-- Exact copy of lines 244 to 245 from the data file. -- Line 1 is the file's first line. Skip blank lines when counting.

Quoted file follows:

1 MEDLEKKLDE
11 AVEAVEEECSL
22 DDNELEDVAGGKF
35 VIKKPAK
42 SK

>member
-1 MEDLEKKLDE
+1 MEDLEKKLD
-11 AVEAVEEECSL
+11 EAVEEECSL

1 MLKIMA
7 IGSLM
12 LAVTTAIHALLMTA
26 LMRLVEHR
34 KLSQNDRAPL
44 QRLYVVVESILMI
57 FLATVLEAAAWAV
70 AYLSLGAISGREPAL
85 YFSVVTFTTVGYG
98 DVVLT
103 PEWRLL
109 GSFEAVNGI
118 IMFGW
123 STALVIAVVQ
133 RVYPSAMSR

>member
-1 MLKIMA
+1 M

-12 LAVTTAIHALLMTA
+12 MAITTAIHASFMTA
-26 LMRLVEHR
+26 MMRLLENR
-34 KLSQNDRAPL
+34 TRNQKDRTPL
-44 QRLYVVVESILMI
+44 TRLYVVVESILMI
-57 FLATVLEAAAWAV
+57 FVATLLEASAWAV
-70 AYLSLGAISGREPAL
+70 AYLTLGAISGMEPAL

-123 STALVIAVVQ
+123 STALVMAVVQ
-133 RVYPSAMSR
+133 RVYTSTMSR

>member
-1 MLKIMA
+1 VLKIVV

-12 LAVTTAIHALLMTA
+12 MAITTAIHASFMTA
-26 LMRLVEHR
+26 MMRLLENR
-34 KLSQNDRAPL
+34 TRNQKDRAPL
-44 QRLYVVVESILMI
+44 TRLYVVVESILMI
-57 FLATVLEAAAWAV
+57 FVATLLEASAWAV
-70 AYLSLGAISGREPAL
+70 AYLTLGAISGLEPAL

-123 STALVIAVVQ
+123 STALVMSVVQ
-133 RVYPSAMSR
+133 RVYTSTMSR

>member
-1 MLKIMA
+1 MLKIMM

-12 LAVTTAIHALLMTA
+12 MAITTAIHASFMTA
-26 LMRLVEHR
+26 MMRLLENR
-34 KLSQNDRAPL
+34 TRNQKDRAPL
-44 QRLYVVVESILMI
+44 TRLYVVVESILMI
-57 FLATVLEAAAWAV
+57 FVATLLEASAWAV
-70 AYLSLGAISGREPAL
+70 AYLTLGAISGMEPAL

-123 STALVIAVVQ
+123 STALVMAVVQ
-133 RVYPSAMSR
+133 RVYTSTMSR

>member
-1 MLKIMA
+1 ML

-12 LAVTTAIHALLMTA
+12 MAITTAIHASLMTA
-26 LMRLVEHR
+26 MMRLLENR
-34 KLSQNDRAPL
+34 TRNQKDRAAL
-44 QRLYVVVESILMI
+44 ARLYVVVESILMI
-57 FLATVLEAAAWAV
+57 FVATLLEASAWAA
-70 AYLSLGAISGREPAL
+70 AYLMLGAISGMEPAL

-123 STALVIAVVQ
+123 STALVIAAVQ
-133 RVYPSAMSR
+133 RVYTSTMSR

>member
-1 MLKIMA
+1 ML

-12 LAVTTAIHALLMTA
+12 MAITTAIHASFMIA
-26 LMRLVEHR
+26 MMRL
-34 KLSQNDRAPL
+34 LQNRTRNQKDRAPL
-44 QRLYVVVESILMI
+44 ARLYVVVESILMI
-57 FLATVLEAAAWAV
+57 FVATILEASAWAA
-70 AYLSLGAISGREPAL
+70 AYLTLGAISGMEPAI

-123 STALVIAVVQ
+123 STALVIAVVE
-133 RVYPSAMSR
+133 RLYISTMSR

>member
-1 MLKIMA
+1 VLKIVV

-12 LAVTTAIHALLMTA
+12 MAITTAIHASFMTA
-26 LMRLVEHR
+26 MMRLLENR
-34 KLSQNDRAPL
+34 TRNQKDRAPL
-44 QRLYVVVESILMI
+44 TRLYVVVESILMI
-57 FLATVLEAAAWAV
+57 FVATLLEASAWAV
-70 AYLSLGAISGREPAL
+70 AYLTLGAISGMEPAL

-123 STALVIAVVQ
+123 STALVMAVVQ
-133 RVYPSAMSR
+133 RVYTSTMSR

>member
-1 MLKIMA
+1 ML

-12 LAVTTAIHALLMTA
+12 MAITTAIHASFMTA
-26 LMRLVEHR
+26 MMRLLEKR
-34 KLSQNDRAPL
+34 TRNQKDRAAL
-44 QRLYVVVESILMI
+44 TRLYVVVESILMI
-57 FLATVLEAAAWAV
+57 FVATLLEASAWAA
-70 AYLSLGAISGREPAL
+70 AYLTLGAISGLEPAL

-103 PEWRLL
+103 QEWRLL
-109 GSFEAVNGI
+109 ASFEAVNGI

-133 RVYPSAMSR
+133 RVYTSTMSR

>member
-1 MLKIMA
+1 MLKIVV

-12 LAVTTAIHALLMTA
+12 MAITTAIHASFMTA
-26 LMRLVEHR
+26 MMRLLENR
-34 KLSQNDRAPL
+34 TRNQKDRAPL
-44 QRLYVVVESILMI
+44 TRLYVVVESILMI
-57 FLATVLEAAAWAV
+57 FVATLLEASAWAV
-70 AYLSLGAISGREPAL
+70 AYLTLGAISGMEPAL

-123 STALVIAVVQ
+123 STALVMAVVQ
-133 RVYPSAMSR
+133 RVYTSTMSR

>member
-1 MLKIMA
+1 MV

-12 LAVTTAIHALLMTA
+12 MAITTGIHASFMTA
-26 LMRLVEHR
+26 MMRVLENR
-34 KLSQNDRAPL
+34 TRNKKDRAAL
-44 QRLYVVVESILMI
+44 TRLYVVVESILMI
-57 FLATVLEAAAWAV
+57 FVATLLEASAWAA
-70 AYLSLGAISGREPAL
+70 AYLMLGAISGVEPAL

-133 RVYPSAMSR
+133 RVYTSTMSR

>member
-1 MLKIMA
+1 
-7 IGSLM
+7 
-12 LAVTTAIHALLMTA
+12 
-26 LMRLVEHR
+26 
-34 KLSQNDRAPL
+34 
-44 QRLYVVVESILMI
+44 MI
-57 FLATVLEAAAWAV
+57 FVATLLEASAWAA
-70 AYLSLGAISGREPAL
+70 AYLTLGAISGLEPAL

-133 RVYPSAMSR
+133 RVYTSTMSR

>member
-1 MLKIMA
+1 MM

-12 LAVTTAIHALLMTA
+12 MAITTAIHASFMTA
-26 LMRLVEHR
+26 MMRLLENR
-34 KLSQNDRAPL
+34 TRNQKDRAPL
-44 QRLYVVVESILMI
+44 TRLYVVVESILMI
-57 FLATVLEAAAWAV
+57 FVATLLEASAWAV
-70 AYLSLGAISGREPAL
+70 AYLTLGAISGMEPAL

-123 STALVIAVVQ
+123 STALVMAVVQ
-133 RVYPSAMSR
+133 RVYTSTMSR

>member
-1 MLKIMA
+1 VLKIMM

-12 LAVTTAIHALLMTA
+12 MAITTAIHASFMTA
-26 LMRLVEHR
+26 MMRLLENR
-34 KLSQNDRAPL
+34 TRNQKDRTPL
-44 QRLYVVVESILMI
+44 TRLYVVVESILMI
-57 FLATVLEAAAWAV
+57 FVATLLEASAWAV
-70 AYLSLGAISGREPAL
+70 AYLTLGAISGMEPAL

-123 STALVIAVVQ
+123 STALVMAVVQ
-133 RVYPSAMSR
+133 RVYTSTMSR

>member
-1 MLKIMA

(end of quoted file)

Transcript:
-44 QRLYVVVESILMI
+44 TRLYVVVESILMI